The Informational Interview Is Actually a Thing You Should Do, Yes

The Harvard Business Review has a feature called THE MANAGEMENT TIP, which is: management tips. I like these tips because they are short and totally digestible, and reading through a half dozen of them feels like at least the equivalent of half an MBA.

ANYWAY I have something to say about today’s hot tip (Today’s hot tip: “Explore a new career with an informational interview”) and that is: GREAT TIP. Really great tip. Though: There was a time in my life when I would have been like, “Yeah that’s the dumbest thing I’ve ever heard, no one does that. Ring Ring. ‘Can I have an informational interview?’ I’d rather die.”

BUT I HAVE LEARNED that the secret to the informational interview is: You don’t call it an informational interview. What it really is: Being curious and reaching out to strangers. That’s it.


1. I emailed an old boss to ask him to introduce me to  his colleague because I thought she did dope work. He wrote an intro email. I replied to the intro email thanking him for the intro and asking his colleague a question, which was: How can I do what you do? Here’s the email, with specifics removed (TOP SECRET).

Thanks, BOB.
I understand how busy you are, and I thank you reading this. This is what I do now, but I’m really interested in learning more about this other thing and developing my skills there. I admire your work in the field because of this specific reason that I’m going to give right now.

Here’s a sentence or two to show you that I actually have done some research and have some knowledge in this field and am not just going to waste your time by asking you questions I could learn from your Twitter bio.

I suppose what I’d love would be a quick phone call during which we could talk about your work and experiences so I can try to emulate the work that you do! Thanks so much, Logan

Okay so this is actually not even the best email. I’m reading it now and am kind of grossed out by it. In fact it’s kind of a bore—”emulate the work that you do,” ha, that’s dumb. But it worked, so I think maybe the point is … it doesn’t have to be the best email. It just has to be short and sincere. Sometimes you will not get a response. I did on this one, and we had a phone call, and I learned all about the industry, most importantly that it’s FIVE THOUSAND TIMES HARDER than she makes it look. If I didn’t get a response I’d maybe follow-up once and then move on.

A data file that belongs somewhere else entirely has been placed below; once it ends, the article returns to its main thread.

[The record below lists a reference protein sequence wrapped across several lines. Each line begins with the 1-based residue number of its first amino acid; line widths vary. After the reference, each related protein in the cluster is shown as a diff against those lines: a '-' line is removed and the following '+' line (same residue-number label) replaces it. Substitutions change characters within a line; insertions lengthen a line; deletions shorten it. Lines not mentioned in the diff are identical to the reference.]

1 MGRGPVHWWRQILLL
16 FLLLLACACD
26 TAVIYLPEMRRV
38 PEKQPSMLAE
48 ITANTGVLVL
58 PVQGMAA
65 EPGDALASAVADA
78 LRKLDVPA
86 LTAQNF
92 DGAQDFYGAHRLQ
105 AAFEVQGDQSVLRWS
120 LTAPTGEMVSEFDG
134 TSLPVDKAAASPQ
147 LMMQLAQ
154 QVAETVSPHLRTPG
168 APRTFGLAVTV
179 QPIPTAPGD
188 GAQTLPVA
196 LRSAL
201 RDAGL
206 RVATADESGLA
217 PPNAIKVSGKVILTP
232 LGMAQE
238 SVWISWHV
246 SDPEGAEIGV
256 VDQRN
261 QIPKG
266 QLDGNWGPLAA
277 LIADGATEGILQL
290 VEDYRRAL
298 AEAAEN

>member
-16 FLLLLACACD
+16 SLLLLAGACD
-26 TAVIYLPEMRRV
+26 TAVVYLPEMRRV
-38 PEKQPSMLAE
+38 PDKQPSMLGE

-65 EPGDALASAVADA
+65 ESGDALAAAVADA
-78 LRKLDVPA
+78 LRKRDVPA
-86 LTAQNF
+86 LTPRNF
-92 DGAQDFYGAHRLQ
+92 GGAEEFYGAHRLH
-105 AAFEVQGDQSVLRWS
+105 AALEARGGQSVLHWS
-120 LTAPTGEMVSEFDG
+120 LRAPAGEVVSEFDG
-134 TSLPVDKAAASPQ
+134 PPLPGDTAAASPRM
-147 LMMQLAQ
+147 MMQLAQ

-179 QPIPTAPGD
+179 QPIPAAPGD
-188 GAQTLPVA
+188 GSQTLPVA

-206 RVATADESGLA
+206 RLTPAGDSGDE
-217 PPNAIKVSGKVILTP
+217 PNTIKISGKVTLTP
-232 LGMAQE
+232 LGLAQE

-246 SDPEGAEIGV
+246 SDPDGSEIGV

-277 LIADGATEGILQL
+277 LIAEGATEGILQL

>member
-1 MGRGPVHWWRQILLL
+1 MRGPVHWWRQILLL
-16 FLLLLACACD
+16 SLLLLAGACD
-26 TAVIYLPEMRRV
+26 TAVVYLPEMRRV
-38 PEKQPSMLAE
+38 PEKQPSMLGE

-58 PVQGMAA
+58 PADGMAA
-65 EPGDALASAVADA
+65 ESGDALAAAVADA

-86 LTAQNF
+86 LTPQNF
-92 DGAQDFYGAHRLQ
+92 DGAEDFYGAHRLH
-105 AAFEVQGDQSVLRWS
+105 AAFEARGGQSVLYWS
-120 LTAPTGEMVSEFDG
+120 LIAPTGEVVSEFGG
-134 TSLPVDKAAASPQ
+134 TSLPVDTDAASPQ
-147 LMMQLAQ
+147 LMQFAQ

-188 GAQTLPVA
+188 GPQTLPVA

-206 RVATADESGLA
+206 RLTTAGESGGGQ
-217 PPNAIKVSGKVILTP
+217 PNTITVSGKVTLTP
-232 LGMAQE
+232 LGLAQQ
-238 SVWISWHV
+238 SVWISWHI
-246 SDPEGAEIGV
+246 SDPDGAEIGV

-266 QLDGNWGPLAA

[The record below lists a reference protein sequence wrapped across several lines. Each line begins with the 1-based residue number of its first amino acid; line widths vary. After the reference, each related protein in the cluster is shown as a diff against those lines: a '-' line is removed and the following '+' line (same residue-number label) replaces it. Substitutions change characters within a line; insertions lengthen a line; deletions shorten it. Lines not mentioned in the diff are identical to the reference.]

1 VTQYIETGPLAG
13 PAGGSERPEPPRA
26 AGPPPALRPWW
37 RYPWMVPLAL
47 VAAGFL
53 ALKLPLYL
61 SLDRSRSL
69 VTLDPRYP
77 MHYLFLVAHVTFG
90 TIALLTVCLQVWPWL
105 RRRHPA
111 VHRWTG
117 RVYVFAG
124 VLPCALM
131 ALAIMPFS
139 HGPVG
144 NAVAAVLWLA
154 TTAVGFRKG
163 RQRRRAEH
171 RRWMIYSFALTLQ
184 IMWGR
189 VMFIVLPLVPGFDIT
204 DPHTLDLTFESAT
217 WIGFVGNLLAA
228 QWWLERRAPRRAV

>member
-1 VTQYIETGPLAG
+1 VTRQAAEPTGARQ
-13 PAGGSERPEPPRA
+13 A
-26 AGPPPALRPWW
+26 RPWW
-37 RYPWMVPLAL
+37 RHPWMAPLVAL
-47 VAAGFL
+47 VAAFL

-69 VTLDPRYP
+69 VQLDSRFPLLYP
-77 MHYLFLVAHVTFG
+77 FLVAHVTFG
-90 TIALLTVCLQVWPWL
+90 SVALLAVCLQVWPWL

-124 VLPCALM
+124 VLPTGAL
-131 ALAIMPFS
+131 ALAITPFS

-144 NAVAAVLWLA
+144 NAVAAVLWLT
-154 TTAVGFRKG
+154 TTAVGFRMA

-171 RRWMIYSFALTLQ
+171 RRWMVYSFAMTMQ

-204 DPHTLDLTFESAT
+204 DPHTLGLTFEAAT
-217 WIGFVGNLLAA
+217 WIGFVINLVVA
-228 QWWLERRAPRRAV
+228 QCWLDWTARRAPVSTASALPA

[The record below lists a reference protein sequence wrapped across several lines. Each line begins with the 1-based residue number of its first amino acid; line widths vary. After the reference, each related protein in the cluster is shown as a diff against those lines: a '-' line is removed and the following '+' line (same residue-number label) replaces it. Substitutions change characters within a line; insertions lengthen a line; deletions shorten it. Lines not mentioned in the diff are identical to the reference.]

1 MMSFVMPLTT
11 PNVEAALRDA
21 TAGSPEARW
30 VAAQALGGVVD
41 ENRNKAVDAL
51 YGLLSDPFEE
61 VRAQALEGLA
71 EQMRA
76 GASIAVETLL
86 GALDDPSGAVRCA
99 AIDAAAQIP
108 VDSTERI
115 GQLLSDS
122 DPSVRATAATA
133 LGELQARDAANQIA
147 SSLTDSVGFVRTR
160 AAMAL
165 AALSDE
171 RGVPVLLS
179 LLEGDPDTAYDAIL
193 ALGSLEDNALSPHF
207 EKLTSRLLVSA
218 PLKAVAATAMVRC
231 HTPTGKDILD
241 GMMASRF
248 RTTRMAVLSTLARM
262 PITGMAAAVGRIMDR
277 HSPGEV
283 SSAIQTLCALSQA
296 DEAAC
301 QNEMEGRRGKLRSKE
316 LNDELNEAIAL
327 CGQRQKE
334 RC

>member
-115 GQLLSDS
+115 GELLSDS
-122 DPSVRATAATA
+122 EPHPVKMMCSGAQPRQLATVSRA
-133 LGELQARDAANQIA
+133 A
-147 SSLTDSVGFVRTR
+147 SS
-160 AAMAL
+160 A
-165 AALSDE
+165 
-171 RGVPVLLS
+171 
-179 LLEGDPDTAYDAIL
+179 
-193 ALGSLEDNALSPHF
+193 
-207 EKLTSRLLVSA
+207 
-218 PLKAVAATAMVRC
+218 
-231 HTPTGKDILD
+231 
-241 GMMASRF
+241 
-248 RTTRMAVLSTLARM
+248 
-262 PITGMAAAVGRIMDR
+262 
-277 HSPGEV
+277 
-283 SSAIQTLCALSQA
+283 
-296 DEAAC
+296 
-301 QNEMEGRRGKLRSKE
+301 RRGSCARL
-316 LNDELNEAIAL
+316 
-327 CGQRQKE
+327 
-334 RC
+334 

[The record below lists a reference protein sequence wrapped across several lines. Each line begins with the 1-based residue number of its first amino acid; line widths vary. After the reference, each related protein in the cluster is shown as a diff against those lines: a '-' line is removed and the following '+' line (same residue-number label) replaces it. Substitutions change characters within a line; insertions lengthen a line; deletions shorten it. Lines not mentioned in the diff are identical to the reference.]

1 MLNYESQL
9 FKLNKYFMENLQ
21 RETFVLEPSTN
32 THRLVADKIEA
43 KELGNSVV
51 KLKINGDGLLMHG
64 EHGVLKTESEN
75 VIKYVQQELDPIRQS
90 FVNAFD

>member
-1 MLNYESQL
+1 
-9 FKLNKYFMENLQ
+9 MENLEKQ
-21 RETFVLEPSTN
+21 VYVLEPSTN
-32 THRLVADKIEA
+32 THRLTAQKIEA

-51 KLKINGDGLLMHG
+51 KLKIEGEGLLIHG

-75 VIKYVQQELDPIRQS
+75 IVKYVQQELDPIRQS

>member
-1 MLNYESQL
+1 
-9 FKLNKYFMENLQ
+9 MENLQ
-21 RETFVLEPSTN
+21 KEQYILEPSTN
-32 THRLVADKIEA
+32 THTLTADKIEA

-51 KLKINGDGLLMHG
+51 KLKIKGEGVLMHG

2. I met a woman who had a super, super cool job. The next day (week), I sent her an email saying I loved meeting her and was totally jazzed about the existence of her career and that I’d love to talk to her about how she got where she is if she ever has the time. Time passed. We had a phone call. Time passed. Every now and then I checked in over email. Time passed. She landed a project that required a person JUST LIKE ME, and since I was in her email inbox sometimes, she asked me if I’d like to apply. I said yes and then jumped through one thousand hoops and got the job. I would not say that this is a typical result when you reach out to people, but I would say this is PERHAPS LITERALLY the only way to actually get a job.

3. When people write things that I like, I email them to say: “I really liked that thing you wrote. It made me think and/or feel things. Good job.” I don’t always do this, but sometimes I do this. This is a great thing to do. People love a compliment, especially a thoughtful one, and once you do this one or two times, you can maybe add a question onto your compliment. “I loved this thing you did for this reason. You do such good work, and I’d love to do the kinds of things you do someday. I know you started at this whatever tiny publication, but how did you jump to this bigger better publication? Would love any hot tips you have on furthering my career.”

OR WHATEVER. I mean, here’s the deal, the answer is never, ever going to be some secret. It’s always like, yeah, work hard and work a lot and also have some luck and be nice to people and maybe eventually you’ll get a break and there’s no one path, man. But the more people you know the better, and not just in like, a use-y way, but in a real, actual way: There are no downsides to knowing more people.